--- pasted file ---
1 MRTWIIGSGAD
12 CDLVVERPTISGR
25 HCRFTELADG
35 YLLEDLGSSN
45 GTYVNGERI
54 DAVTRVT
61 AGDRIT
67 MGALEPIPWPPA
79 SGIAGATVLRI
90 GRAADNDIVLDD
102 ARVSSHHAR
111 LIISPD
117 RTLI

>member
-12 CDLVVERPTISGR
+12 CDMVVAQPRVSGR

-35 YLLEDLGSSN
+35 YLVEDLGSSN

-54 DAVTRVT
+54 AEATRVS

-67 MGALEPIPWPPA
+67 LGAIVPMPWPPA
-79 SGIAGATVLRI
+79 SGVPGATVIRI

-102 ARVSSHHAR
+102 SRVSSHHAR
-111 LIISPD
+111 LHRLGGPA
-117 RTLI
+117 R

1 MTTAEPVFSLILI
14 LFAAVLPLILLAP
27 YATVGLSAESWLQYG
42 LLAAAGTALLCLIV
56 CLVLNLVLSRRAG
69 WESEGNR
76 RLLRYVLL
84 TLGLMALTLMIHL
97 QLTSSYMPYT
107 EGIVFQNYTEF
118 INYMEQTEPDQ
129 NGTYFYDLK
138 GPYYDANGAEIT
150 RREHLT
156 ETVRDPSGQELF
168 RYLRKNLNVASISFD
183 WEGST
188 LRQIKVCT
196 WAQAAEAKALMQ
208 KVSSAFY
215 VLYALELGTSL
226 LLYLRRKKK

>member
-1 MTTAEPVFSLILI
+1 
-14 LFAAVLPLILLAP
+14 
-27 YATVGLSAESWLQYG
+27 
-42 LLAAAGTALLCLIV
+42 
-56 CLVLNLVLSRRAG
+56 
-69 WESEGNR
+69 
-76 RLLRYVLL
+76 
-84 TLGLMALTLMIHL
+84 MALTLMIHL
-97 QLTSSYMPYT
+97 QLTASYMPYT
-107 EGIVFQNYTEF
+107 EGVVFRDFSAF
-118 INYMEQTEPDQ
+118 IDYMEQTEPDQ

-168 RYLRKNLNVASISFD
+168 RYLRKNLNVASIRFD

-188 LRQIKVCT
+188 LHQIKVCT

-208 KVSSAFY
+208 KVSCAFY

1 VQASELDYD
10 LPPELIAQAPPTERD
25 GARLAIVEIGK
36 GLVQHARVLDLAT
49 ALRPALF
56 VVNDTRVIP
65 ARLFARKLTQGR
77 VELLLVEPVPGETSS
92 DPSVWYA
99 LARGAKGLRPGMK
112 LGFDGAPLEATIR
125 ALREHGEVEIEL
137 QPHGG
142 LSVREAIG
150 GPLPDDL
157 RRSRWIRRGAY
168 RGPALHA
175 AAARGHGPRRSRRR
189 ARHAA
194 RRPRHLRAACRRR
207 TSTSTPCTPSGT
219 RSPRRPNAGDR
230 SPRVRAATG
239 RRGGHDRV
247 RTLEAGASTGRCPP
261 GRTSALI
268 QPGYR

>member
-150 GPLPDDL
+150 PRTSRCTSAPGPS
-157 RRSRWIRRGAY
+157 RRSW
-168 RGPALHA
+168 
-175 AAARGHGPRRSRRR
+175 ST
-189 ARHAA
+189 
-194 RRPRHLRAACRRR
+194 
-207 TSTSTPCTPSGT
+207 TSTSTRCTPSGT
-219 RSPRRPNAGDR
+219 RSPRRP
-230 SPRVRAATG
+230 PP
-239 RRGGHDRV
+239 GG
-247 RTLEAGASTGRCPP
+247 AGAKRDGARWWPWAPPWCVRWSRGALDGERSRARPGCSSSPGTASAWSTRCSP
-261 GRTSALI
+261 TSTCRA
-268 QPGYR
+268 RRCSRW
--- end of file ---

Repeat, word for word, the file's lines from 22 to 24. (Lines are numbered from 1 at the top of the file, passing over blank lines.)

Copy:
+67 LGAIVPMPWPPA
-79 SGIAGATVLRI
+79 SGVPGATVIRI